The United Nations may not have been granted a key role in the reconstruction of post-war Iraq, but it continues to carry out a variety of functions in the country.
Several agencies operate out of Baghdad, including the World Food Programme (WFP), the United Nations Children Fund (Unicef), and the United Nations Development Programme (UNDP).
WFP continues to help distribute food in Iraq
Many of them carry out the same tasks now as they did before the US-led invasion of the country - a war which was not fought with the support of the UN.
The UN returned to re-establish a permanent presence in Iraq in May, after official hostilities had ended, setting up its headquarters at the Canal Hotel.
Sergio Vieira de Mello was appointed as the UN's special representative to the country.
The mandate was limited to assisting and advising, but not controlling in any way, the development of new legal and political institutions in Iraq.
The extent of his involvement - even in an advisory role - in coalition decision-making is unclear.
There was no obvious participation on his part in the formation of the new governing council for Iraq, which was billed as one of the key steps in the country's move away from an autocratic regime to a democracy.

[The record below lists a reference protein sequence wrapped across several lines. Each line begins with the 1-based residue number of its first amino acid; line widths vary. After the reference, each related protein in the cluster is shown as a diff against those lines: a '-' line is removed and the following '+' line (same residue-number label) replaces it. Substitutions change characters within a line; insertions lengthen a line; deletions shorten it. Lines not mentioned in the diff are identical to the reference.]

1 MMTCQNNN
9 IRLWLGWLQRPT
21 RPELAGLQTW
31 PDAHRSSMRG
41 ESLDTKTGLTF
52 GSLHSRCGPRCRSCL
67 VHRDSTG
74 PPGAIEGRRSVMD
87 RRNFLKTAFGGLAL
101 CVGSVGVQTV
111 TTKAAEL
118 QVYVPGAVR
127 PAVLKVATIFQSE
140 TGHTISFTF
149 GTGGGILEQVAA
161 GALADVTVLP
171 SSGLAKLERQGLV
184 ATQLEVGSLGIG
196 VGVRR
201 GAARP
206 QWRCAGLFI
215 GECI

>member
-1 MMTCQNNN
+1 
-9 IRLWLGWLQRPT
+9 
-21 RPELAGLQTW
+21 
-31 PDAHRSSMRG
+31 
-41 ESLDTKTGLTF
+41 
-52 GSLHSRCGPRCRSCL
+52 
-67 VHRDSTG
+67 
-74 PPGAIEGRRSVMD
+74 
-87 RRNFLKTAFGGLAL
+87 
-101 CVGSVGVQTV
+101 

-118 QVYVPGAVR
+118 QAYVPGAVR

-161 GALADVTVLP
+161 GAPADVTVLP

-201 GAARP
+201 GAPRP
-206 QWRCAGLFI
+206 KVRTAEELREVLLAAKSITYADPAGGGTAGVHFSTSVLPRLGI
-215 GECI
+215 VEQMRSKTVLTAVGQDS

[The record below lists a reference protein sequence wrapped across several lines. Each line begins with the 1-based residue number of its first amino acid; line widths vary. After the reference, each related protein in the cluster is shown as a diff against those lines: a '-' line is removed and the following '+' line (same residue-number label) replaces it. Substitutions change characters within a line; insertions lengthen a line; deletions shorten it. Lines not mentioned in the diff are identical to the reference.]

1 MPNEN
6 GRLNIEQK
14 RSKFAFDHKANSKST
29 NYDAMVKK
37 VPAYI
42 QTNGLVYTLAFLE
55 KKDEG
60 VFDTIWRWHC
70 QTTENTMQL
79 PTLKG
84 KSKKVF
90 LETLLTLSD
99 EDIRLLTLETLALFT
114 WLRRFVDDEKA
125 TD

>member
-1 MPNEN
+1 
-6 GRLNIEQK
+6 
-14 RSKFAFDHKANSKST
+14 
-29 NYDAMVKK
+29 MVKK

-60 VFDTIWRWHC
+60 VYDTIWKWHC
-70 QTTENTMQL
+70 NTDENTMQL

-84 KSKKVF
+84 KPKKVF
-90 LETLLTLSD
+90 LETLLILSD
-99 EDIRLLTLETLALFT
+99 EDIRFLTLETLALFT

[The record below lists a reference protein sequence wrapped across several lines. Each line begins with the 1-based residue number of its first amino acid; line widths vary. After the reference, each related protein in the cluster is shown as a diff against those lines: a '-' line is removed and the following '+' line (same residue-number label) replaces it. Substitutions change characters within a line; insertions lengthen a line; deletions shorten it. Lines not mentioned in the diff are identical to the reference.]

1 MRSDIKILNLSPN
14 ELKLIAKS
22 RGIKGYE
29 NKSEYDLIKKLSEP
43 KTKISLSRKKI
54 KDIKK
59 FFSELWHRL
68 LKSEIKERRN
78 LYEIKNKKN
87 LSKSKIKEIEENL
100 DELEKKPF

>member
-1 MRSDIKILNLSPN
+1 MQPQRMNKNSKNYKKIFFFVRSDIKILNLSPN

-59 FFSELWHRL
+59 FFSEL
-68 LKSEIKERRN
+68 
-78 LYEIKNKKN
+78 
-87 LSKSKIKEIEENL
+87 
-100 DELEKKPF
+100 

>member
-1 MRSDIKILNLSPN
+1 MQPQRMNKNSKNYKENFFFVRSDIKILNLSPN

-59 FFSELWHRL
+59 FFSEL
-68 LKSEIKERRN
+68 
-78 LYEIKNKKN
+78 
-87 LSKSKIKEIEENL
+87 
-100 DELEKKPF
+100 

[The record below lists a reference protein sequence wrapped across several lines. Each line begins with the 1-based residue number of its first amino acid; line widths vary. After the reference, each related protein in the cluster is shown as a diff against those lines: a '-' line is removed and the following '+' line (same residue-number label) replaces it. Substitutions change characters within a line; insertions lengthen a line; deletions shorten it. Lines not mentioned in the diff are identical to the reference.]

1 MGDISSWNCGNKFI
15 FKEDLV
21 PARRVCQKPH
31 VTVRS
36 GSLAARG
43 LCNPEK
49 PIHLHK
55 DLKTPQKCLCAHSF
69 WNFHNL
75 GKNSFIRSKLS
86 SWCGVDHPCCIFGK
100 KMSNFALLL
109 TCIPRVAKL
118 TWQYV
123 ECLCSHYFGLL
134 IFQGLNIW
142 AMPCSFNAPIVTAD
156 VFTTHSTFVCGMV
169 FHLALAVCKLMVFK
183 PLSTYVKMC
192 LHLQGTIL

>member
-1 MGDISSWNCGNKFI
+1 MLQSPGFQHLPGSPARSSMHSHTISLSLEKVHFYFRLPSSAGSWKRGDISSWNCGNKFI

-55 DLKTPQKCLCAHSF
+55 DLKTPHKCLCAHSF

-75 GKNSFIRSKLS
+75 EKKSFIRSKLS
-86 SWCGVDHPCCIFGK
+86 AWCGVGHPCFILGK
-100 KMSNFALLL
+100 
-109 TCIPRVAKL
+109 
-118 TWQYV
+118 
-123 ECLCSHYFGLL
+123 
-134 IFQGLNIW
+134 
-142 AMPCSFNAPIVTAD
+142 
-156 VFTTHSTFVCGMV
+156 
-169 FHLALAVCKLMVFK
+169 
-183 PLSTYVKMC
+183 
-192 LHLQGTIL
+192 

The WFP meanwhile, which played a key role in helping to keep people fed under Saddam Hussein, continues to play an important role in food distribution in post-war Iraq.
It is currently involved in supporting the Iraqi Ministry of Trade distribute 27 million food rations each month.
It has already been shaken by the insecurity which has plagued Iraq since the war ended, and in July announced that it was pulling its staff out of a major Baghdad warehouse after it was attacked by several hundred looters.
The UNDP has, for its part, been using its own engineers and local contractors to help rebuild the country's infrastructure.
It recently completed the rehabilitation of two sewage pumping-stations serving about 270,000 inhabitants in Basra, in southern Iraq.
History of HQ
The Canal Hotel, the headquarters of the UN in Baghdad and the target of Tuesday's attack, was once a hospitality training centre.
The three-storey building in a sparsely-built area of the capital was given to the UN in the early 1990s after the first Gulf War.
UN weapons inspectors from the now defunct Unscom set up their offices on the top floor of the hotel and carried out their work from there until 1998, when they left Baghdad.
Weapons inspectors returned to the hotel in November 2002 under a fresh UN mandate to search the country, and stayed there until March, 2003.
All foreign UN employees were evacuated that month, just before the war started.